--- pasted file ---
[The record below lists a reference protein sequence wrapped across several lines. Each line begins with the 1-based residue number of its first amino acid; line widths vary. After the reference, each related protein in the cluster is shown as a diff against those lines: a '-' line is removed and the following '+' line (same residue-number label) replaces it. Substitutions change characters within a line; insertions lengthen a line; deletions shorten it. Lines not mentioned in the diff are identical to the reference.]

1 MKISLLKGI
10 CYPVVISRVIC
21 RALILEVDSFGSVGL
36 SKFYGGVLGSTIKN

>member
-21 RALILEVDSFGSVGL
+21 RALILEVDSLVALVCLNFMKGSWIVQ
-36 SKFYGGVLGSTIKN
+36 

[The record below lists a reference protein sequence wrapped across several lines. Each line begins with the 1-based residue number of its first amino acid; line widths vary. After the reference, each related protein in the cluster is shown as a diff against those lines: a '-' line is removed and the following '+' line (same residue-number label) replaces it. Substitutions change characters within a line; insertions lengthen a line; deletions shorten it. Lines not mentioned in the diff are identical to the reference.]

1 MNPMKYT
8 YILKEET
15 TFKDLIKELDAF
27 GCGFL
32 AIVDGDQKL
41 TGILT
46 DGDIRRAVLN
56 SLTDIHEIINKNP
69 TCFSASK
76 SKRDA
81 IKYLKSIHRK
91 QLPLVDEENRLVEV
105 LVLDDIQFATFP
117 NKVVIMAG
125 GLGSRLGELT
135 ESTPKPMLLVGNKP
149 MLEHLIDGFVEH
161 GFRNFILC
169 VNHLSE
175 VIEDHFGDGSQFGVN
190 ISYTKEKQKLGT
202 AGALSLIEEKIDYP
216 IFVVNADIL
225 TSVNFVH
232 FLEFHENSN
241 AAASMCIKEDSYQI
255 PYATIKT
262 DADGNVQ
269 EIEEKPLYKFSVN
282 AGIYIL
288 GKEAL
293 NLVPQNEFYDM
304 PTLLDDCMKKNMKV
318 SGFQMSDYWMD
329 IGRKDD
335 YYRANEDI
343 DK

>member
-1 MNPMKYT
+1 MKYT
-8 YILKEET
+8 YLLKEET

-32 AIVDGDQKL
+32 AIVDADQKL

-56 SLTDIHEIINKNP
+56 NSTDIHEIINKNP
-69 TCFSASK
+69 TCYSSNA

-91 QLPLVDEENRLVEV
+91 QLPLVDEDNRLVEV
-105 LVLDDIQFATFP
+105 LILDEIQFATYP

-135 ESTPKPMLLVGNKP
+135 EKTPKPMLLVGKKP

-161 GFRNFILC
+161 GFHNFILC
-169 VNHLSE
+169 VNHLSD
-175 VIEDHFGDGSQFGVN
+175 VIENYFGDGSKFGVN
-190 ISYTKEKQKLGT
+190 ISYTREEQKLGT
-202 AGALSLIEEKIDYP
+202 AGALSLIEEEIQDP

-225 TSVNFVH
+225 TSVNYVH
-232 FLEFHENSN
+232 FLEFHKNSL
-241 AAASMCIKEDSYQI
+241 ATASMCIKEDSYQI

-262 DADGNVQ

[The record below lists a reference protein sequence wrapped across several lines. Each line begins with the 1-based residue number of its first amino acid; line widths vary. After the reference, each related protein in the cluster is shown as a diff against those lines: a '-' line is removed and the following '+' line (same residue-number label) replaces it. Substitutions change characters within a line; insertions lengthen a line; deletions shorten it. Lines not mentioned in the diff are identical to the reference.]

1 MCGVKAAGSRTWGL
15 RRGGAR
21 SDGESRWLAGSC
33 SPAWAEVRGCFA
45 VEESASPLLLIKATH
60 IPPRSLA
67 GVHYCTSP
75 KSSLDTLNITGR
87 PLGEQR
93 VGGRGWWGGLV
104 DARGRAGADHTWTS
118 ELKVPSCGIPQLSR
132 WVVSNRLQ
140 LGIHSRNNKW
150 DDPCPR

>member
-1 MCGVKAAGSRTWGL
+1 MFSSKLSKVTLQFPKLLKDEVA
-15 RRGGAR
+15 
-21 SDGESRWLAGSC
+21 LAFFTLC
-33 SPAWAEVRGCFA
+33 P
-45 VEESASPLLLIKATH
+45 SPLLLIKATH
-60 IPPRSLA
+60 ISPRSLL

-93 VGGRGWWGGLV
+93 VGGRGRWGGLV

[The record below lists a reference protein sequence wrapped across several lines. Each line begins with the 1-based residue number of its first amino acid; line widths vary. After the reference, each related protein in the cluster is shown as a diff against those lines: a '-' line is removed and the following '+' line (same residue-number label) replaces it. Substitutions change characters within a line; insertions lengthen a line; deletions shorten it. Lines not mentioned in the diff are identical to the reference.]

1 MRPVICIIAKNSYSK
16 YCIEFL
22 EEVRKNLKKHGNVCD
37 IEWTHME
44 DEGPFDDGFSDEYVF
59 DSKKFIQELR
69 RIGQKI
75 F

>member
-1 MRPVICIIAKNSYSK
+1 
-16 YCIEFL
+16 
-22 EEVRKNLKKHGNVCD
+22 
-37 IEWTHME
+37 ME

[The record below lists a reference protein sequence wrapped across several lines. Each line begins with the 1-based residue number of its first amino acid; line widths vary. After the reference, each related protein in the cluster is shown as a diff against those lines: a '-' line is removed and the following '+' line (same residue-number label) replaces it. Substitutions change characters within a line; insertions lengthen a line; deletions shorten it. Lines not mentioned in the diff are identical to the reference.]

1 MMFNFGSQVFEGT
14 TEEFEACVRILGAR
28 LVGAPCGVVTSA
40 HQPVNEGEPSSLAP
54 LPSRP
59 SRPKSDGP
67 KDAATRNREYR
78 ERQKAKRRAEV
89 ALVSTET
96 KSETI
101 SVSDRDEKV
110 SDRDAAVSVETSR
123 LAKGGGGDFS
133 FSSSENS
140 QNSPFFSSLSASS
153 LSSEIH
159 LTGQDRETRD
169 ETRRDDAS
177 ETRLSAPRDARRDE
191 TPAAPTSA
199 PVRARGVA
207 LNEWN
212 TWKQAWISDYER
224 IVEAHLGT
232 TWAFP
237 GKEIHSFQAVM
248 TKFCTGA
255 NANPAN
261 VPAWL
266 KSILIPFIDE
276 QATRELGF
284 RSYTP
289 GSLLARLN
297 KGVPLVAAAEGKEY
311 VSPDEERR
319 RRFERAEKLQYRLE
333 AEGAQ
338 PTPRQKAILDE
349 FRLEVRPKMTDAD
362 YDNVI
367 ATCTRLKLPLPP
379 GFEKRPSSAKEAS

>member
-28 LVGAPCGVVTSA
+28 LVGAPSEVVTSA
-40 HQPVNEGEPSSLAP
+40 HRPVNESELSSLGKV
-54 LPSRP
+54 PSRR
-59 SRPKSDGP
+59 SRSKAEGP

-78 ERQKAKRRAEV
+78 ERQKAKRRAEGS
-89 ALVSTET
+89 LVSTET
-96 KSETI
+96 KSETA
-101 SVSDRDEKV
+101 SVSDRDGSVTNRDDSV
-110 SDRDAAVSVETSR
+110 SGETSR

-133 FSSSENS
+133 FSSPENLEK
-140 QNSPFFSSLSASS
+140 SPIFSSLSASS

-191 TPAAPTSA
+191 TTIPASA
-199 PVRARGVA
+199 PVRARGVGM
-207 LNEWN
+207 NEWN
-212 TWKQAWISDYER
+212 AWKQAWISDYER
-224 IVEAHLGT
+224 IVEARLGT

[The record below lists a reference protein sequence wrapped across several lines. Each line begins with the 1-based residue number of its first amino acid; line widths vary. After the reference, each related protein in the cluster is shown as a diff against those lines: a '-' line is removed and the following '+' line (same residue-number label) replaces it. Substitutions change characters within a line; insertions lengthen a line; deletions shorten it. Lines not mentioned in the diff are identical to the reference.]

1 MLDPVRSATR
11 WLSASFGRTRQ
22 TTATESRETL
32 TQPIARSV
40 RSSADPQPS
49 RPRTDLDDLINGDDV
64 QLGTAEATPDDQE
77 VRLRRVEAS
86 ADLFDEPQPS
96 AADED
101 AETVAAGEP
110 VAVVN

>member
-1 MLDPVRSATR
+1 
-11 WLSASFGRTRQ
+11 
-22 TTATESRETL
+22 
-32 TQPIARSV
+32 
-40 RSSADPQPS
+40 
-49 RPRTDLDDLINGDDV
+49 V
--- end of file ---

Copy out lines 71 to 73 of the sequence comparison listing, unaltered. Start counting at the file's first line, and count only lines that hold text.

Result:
+175 VIENYFGDGSKFGVN
-190 ISYTKEKQKLGT
+190 ISYTREEQKLGT